18(第十八章) Of Ill Intent

Only a little further to go…

The lacerating pain of the Shaman’s bindings had left him weak and exhausted. Stumbling between the trees, the Grey Wolf staggered his way back to the cave where he lived. 

Situated at the northernmost edge of the forest of Qing Qiu, the cave was near a stream which supplied him with the fish he brought to market daily to steam and sell. And while the Wolf had lived here for many years, it was not a place he ever considered home. No, the caves of home were quite a distance away… in the rocky foothills bordering Demon territory.

Once the Wolf finished serving his sentence here, he would return to where he belonged.

Though the Shaman never divulged his plans, his presence and persistence of late was a telltale sign, was it not, that whatever demonic scheme was in store for the fox goddess was coming to fruition. The Wolf rejoiced that he would soon be free. Free to leave, free to roam, free to hunt whatever he wished for his next meal.

And if he never laid eyes on a fish again, it would be too soon.

As a mangy, flea-ridden rogue with no pack, a once starving Grey Wolf had made the desperate mistake one night of attacking a flock of fire pheasants that belonged to the Emperor’s private stock. He’d been swiftly captured by guards, tortured, then condemned to death. But the night before his execution, a tall, imposing figure garbed all in white robes had come to his cell and told him he was lucky, for he now had a choice: Be skinned alive and torn limb from limb… or accept the man (whom the Wolf later learned was the Demon Emperor’s personal shaman) as his master from now on. His execution would be commuted to serving a sentence, a mission of many years in the fox ruled territory of Qing Qiu. Once done, the Wolf would be allowed to go wherever he wanted with free rein to hunt any creature of prey not owned by a demon. And if he served his master exceptionally well, he may be rewarded with several enslaved she-wolves to breed in order to start his own pack.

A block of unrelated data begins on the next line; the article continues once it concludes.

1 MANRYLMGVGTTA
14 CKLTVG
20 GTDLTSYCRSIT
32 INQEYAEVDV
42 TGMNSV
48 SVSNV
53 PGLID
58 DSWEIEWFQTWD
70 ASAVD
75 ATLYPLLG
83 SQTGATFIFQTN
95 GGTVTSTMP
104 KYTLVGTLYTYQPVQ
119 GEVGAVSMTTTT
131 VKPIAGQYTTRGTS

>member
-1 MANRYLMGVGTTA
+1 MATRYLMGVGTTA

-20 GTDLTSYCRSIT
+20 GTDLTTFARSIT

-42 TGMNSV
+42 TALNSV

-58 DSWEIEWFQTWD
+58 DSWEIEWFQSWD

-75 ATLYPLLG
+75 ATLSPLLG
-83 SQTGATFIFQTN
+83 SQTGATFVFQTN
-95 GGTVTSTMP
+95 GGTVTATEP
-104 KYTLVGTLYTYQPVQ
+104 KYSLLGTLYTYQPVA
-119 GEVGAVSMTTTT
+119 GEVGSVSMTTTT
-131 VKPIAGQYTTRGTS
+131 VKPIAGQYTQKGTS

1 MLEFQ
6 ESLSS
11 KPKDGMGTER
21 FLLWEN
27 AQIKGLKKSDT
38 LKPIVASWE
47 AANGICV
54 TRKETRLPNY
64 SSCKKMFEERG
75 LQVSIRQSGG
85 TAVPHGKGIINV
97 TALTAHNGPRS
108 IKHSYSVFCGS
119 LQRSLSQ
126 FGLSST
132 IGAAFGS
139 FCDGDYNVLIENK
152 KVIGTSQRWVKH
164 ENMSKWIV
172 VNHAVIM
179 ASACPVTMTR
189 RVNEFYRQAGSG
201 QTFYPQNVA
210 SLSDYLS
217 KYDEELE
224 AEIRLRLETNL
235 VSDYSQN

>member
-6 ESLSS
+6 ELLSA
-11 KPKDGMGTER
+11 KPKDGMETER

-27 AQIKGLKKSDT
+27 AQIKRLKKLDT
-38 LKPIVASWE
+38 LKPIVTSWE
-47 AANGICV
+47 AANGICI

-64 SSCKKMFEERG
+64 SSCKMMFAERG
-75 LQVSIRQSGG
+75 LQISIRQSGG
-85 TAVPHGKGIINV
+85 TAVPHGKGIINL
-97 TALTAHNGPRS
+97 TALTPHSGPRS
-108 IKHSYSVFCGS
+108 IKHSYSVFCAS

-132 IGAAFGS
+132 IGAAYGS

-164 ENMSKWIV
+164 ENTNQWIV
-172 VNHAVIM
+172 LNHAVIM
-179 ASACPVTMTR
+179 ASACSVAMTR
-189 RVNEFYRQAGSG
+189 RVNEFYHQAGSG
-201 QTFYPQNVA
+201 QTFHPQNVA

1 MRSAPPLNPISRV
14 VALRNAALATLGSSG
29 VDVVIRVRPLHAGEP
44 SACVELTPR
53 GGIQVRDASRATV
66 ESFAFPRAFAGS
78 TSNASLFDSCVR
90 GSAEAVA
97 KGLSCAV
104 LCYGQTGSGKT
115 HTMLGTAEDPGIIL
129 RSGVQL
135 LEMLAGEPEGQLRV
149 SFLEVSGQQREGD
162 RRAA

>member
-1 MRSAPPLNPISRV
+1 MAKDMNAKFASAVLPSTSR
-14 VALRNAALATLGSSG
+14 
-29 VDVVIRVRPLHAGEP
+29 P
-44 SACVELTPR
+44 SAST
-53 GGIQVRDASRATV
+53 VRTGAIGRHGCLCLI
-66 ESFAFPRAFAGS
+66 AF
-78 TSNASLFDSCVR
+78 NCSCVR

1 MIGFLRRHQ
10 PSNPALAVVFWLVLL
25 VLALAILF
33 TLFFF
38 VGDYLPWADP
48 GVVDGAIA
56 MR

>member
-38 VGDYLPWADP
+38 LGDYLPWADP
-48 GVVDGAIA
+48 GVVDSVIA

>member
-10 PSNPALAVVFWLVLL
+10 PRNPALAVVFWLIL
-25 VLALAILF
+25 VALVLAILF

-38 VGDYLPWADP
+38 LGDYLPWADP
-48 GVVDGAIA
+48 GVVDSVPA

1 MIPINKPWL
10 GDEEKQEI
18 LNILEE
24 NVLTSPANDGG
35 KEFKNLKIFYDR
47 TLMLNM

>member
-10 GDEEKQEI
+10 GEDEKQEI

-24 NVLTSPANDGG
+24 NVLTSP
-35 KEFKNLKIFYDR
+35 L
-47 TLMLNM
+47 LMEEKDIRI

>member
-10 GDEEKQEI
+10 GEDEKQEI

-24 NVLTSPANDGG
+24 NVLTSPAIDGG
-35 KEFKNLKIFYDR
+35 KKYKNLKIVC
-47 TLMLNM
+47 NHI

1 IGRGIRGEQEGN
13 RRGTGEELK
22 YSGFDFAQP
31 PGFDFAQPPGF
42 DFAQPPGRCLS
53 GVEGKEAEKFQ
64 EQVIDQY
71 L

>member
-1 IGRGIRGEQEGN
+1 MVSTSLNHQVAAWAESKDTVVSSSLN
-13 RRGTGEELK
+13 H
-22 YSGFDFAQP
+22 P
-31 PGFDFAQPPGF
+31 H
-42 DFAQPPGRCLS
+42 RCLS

Since wolves existed in many lands, the Grey Wolf had aroused no suspicion when he first arrived in Qing Qiu so many years before. He’d come during a time of great mourning for them, their beloved Queen Ying Yue having just died in childbirth. Presenting himself at the Market one rainy morning, the Wolf had introduced himself to the Mushroom Fairy who ran it. He’d introduced himself as Xingyun, a fishmonger who’d been travelling through the Immortal Realm for many years and now wished to settle down in a quiet place.

The Shaman had been the one to give the Wolf the name Xingyun, whose characters represented luck, as he had no name of his own. Everyone at the Mushroom Market called him the Grey Wolf though. 

Once the Wolf had proven his reliability to the Mushroom Fairy as a vendor, she’d sought the Fox King’s permission to allow him to settle permanently in Qing Qiu. But the Fox King had wanted little to do with the affairs of his land during that period and left it to Fenfang’s judgment whether to accept the Wolf or not. Lucky for him, she had.

The Wolf’s mission had been simple enough: Be on the alert for anything out of the ordinary that involved the fox princess. Keep casual watch over her and report if ever there was something unusual. 

The Shaman had only ever inquired after the fox princess once or twice a year. And as Bai Qian frequented the market often and the people always knew of any unusual goings on, the Wolf’s was the easiest of tasks. He’d always been sure to offer her fish when she passed by his stall so he could see her up close and talk to her. And except for the time when she’d begun to wear a silk band across her eyes which ended up being of no consequence, nothing out of the ordinary had ever happened.